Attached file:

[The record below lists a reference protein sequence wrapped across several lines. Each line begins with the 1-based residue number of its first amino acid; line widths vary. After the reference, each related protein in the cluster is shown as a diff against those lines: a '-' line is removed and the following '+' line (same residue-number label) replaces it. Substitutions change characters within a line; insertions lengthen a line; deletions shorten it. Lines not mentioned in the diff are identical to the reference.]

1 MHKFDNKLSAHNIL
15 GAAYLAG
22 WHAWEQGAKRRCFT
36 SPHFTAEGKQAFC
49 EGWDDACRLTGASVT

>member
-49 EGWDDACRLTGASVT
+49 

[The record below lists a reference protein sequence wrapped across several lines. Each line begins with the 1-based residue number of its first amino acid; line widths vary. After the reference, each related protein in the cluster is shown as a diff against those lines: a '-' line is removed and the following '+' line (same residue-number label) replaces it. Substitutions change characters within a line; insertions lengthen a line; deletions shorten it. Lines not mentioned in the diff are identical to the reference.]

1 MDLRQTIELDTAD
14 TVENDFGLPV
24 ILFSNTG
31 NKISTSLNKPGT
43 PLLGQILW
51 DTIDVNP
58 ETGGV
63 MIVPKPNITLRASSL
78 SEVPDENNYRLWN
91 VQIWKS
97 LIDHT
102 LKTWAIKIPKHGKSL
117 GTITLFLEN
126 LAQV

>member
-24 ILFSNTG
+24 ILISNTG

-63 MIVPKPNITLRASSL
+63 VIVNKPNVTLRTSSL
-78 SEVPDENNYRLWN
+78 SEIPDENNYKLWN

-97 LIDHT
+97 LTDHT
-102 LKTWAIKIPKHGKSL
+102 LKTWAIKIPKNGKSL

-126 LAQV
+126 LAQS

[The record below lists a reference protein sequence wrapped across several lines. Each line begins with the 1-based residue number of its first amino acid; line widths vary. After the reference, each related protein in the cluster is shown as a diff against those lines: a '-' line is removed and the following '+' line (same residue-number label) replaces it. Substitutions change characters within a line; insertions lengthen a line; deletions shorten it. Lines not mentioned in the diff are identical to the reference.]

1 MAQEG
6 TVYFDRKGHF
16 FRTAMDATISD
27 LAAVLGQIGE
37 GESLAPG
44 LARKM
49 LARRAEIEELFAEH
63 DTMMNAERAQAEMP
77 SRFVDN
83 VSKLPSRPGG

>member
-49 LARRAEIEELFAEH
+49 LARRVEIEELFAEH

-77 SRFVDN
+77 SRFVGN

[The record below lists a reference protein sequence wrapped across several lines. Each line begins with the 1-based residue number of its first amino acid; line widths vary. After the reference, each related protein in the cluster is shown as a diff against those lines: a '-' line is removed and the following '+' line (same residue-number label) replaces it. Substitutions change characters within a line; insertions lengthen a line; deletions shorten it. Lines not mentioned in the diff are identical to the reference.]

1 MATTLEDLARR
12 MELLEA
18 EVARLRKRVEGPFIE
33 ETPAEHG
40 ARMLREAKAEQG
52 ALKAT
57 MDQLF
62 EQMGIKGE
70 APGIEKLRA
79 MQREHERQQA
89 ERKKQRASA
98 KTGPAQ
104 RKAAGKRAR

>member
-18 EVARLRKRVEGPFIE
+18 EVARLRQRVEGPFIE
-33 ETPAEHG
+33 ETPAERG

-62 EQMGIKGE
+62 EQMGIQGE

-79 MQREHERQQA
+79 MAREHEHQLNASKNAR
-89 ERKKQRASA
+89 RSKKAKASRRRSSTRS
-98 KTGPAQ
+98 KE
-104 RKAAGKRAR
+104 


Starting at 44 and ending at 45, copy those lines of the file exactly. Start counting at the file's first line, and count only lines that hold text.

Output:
44 LARKM
49 LARRAEIEELFAEH